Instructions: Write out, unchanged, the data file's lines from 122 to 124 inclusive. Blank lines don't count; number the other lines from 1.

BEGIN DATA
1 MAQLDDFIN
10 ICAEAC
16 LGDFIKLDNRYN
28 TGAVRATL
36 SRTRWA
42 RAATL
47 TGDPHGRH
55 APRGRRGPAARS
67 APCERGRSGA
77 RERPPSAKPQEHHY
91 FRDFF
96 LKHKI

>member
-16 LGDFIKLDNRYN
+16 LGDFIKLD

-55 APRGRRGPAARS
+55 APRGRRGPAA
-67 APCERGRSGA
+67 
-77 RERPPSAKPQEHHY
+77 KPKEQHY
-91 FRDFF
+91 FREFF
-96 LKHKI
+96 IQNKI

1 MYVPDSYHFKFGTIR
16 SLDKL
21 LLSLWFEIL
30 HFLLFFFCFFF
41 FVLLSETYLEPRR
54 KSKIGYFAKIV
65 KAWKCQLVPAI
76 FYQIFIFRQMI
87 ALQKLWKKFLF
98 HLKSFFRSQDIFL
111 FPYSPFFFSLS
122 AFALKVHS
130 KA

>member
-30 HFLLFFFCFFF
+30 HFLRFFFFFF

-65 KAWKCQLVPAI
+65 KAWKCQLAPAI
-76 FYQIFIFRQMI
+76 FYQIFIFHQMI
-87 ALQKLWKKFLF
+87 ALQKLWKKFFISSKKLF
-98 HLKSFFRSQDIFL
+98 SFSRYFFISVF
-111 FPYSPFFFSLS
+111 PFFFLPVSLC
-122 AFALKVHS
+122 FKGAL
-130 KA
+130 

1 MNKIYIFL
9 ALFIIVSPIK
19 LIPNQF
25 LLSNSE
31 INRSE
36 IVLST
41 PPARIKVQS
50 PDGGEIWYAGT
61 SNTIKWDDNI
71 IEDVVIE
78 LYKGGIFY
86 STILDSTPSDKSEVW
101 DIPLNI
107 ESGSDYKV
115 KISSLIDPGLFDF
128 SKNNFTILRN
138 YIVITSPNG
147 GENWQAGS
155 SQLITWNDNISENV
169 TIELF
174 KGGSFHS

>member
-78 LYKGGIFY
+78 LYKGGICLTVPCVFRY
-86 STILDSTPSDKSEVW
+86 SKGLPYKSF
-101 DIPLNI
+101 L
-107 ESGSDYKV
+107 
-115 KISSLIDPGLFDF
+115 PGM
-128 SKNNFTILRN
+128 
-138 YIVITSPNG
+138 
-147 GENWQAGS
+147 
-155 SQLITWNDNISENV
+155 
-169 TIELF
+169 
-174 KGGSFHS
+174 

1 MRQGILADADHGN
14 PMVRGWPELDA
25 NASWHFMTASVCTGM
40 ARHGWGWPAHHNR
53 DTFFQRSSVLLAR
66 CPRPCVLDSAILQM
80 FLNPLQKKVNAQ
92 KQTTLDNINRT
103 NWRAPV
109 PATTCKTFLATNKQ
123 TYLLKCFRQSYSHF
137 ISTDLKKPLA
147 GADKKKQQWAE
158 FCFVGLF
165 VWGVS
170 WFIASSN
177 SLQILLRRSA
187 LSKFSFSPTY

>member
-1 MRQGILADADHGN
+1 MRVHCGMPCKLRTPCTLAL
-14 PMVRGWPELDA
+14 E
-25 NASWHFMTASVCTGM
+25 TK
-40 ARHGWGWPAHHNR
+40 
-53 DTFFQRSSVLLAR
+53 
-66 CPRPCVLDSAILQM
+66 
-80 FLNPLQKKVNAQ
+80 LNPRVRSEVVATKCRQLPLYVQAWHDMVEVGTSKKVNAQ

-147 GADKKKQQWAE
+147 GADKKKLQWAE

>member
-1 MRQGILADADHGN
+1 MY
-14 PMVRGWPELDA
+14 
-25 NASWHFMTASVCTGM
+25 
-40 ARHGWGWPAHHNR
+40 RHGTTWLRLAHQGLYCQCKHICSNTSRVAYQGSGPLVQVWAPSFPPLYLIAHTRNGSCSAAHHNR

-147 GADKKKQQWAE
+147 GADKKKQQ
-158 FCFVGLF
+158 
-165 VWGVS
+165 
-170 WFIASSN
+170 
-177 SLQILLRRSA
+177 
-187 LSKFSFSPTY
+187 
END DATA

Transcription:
+14 E
-25 NASWHFMTASVCTGM
+25 TK